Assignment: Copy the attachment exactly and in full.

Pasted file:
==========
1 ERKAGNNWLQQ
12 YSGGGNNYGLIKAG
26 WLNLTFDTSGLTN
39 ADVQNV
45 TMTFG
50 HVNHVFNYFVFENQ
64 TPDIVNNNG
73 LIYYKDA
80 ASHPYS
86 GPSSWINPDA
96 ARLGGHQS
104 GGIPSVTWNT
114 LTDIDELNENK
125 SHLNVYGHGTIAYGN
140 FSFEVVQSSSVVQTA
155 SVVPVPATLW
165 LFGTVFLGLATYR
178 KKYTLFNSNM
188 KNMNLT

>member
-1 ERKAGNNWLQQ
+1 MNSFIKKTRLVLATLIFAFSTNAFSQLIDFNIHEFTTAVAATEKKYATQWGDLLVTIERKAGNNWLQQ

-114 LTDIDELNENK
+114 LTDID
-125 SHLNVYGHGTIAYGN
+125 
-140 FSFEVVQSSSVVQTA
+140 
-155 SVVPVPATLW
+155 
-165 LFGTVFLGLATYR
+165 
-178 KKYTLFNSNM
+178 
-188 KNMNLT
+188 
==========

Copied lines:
1 ERKAGNNWLQQ
12 YSGGGNNYGLIKAG
26 WLNLTFDTSGLTN
39 ADVQNV
45 TMTFG
50 HVNHVFNYFVFENQ
64 TPDIVNNNG
73 LIYYKDA
80 ASHPYS
86 GPSSWINPDA
96 ARLGGHQS
104 GGIPSVTWNT
114 LTDIDELNENK
125 SHLNVYGHGTIAYGN
140 FSFEVVQSSSVVQTA
155 SVVPVPATLW
165 LFGTVFLGLATYR
178 KKYTLFNSNM
188 KNMNLT

>member
-1 ERKAGNNWLQQ
+1 MNSFIKKTRLVLATLIFAFSTNAFSQLIDFNIHEFTTAVAATEKKYATQWGDLLVTIERKAGNNWLQQ

-114 LTDIDELNENK
+114 LTDID
-125 SHLNVYGHGTIAYGN
+125 
-140 FSFEVVQSSSVVQTA
+140 
-155 SVVPVPATLW
+155 
-165 LFGTVFLGLATYR
+165 
-178 KKYTLFNSNM
+178 
-188 KNMNLT
+188 